A commission led by Stanford's Michael Boskin in 1996 recommended a number of changes to alleviate the upward bias in the CPI, and the BLS implemented many of these suggestions a few years after the commission's final report.

Other critics now believe that the CPI no longer reflects the price behavior that ordinary Americans deal with every day. For instance, to measure housing costs, the CPI uses a measure called owners' equivalent rent, which basically reflects the price that one would pay to rent the house he or she lives in. Valid economic and statistical reasons exist for using this figure, but the surge in home prices in many major metropolitan areas has driven housing costs for many homeowners to levels well above the prevailing rents. Although low interest rates and creative new methods of financing have helped to lessen the impact of rising home prices on monthly mortgage payments, the recent increase in short-term interest rates will push some mortgage payments sharply upward.

Similarly, many are critical of methods that make quality-based adjustments like hedonic regression modeling. Such methods, the argument goes, are too easily manipulated and can tempt politicians to take liberties with data that makes them uncomfortable.

Finally, although the weighting of factors within the CPI likely reflects averages across the national population, it cannot accurately measure the costs that any particular individual faces. For those with health problems, for example, the CPI will fail to account for their higher medical costs. Similarly, the CPI will understate the effect of rapidly rising education costs for families with several children. The BLS admits that because the CPI is a composite index, it will not reflect the prices paid by any particular consumer, who will usually buy only a portion of the goods and services the index covers.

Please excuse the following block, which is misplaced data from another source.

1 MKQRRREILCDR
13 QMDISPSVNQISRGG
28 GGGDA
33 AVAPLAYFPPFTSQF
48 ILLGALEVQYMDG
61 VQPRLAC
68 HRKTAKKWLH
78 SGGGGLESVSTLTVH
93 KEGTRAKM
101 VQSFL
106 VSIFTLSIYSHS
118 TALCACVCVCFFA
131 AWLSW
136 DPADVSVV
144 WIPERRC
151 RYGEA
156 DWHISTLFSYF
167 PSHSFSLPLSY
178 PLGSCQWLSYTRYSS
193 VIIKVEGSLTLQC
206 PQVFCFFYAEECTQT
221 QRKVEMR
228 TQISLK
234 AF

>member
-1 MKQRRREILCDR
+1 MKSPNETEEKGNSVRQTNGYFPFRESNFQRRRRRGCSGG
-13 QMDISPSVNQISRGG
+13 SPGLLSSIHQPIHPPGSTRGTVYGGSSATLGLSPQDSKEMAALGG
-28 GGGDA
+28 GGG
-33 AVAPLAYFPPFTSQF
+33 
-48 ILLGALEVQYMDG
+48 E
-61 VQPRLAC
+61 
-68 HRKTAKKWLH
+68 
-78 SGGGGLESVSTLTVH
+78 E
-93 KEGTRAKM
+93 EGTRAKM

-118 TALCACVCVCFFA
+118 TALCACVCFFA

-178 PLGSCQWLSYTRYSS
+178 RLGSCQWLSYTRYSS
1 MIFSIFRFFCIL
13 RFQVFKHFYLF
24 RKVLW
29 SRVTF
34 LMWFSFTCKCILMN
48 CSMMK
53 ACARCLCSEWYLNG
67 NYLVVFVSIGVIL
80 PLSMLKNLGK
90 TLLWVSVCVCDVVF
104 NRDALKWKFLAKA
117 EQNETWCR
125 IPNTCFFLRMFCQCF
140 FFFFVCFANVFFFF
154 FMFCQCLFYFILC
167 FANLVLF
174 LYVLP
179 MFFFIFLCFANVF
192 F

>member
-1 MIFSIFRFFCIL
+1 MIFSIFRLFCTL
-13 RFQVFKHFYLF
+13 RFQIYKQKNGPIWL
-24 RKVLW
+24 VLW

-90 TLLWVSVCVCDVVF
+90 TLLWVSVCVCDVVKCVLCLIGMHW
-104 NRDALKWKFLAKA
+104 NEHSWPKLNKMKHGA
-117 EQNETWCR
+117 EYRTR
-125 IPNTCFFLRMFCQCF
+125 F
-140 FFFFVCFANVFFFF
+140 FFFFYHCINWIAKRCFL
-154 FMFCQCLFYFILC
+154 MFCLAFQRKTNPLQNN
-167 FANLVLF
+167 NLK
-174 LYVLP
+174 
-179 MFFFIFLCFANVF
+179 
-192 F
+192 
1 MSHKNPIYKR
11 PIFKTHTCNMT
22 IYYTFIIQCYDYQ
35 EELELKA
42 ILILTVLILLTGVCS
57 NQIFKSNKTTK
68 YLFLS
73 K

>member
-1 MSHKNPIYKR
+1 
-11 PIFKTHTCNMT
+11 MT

It's likely that no one method of calculating the consumer price index would satisfy everyone. With so much at stake, it's unrealistic to expect the majority of people to agree on a way to determine the CPI that eliminates all bias.

In summary ...
The consumer price index is one of the most important releases of economic data. The CPI has a direct effect on nearly every person in the country, and although economists disagree about aspects of its accuracy, it is widely used as a measure of how well government leaders are managing the economy. By better understanding the way the CPI is determined, you can avoid misleading propaganda and focus on the valuable facts in the BLS report.

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Fool contributor Dan Caplinger is always the first to notice when gas stations change their prices. He doesn't own shares of any of the companies mentioned in this article. The Fool's disclosure policy doesn't cost you a cent.


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Dan Caplinger
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Dan Caplinger has been a contract writer for the Motley Fool since 2006. As the Fool's Director of Investment Planning, Dan oversees much of the personal-finance and investment-planning content published daily on Fool.com. With a background as an estate-planning attorney and independent financial consultant, Dan's articles are based on more than 20 years of experience from all angles of the financial world.